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1967

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One of the last plays that Valdez wrote with El Teatro Campesino was

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Los Vendidos

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Zoot Suit was one of the first 

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Chicano plays to debut on Broadway.

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Latino people wearing zoot suits were made synonymous with...

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gang members by many white people, the police, and the news media.

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Pensamiento Serpentino was created in the spirit of 

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the mito (myth), a longer-form play that is meant to explore and create mythology built upon the Chicano roots of Aztec and Mayan cultures. 

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Bandido! sought to 

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alter the popular historical image of the Mexican bandit

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Valdez noted a parallel between 

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the detention of migrant Latino families on the US-Mexican border 

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Zoot Suit is

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a play by award-winning Chicano playwright and poet Luis Valdez

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Zoot Suit has the honor of being

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the first Chicano play to be professionally produced

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What is Zoot Suit about?

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Zoot Suit is based on the Zoot Suit Riots and Sleepy Lagoon Murder trials. It explores young Chicano (Mexican-American) culture and identity.

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Zoot Suit’s debut was a significant moment because

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It marked when Chicano identity and culture reached mainstream America.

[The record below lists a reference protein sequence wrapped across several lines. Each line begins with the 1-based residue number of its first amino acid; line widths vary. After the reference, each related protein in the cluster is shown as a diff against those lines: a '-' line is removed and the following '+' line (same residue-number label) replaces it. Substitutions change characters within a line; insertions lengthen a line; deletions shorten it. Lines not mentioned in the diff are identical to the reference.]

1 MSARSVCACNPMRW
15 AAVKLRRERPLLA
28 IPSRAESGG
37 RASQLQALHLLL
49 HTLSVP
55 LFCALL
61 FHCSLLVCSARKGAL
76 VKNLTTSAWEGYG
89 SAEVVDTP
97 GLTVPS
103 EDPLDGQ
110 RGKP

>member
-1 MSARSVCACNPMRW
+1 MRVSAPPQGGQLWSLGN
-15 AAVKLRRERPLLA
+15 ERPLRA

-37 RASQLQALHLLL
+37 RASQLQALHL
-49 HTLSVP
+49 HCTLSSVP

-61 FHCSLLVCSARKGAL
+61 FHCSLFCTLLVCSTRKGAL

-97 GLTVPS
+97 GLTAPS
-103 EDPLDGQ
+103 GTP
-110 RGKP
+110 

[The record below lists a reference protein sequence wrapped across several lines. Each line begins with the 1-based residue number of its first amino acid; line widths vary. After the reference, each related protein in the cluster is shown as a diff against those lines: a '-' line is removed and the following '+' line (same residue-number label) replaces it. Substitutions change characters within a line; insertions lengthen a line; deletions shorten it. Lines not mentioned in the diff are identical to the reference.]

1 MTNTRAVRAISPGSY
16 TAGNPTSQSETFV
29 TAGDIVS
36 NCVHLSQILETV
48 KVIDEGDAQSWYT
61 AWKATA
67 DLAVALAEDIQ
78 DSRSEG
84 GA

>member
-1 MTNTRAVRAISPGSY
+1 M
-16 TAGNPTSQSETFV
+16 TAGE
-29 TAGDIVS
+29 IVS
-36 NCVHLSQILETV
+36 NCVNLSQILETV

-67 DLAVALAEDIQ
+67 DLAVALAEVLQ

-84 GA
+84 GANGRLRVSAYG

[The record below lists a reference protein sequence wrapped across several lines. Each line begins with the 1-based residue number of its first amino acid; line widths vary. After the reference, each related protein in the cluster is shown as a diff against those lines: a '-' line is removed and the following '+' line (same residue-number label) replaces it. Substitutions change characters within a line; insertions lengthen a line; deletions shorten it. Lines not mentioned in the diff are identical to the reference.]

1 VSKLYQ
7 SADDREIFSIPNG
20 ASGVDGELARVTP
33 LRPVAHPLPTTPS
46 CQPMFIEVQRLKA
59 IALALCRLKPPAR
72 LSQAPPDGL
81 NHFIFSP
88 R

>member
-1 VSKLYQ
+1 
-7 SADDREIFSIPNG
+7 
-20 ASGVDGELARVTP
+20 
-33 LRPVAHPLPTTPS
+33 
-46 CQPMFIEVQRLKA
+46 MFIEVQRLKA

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What is the significance of the zoot suit?

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The zoot suit serves as an identifier for Henry and the young Mexican-American men.

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What historical events are the basis for the play?

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The Sleepy Lagoon Murder trials

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El Pachuco

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embodies the Pachuco sub culture of the Chicano community, wearing a zoot suit and acting as the conscious of Henry and narrator to the play.

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Henry Reyna is

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the young leader of the 38th Street Gang

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Rudy is

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Henry's impulsive younger brother

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Della is

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Rudy's ex girfriend

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Henry is falsely accused of

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murdering José Williams

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Alicia and George try to

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help clear the name of Henry and the 38th Street gang

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The three themes are

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Racial Profiling and Scapegoating

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The parents of Henry are

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Dolores

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The racist police officers are

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Lieutenant Edwards